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There is no reliable means of detecting latent M. tuberculosis infection, and even in patients with active tuberculosis, infection is often unconfirmed. We hypothesized that M. tuberculosis antigen-specific T cells might reliably indicate infection. We enumerated peripheral blood-derived interferon gamma (IFN-gamma)-secreting T cells responding to epitopes from ESAT-6, an antigen that is highly specific for M. tuberculosis complex but absent from BCG, in four groups of individuals. Forty-five of 47 patients with bacteriologically confirmed tuberculosis had ESAT-6-specific IFN-gamma-secreting T cells, compared with four of 47 patients with nontuberculous illnesses, indicating that these T cells are an accurate marker of M. tuberculosis infection. This assay thus has a sensitivity of 96% (95% confidence interval [CI] 92-100) for detecting M. tuberculosis infection in this patient population. By comparison, of the 26 patients with tuberculosis who had a diagnostic tuberculin skin test (TST), only 18 (69%) were positive (p = 0.003). In addition, 22 of 26 (85%) TST-positive exposed household contacts had ESAT-6-specific T cells, whereas zero of 26 unexposed BCG-vaccinated subjects responded. This approach enables rapid detection of M. tuberculosis infection in patients with active tuberculosis and in exposed asymptomatic individuals at high risk of latent infection; it also successfully distinguishes between M. tuberculosis infection and BCG vaccination. This capability may facilitate tuberculosis control in nonendemic regions.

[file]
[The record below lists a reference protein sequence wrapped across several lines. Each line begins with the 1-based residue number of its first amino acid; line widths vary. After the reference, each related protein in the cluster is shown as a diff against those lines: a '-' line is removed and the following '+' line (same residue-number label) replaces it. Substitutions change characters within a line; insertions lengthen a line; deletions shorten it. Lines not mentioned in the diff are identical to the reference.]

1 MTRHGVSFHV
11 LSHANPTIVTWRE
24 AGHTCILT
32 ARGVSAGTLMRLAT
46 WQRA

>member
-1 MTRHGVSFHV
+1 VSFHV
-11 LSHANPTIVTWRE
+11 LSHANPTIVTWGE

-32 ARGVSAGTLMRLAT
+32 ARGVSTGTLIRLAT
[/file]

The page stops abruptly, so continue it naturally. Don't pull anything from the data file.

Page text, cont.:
Original publication

DOI

10.1164/ajrccm.163.4.2009100

Type

Journal article

Journal

Am J Respir Crit Care Med

Publication Date

03/2001

Volume

163

Pages

824 - 828

Keywords

Adolescent, Adult, Aged, Antigens, Bacterial, CD4 Antigens, CD4 Lymphocyte Count, Enzyme-Linked Immunosorbent Assay, Epitopes, T-Lymphocyte, Female, Humans, Male, Middle Aged, Mycobacterium tuberculosis, Prospective Studies, Reference Values, Sensitivity and Specificity, Tuberculin Test, Tuberculosis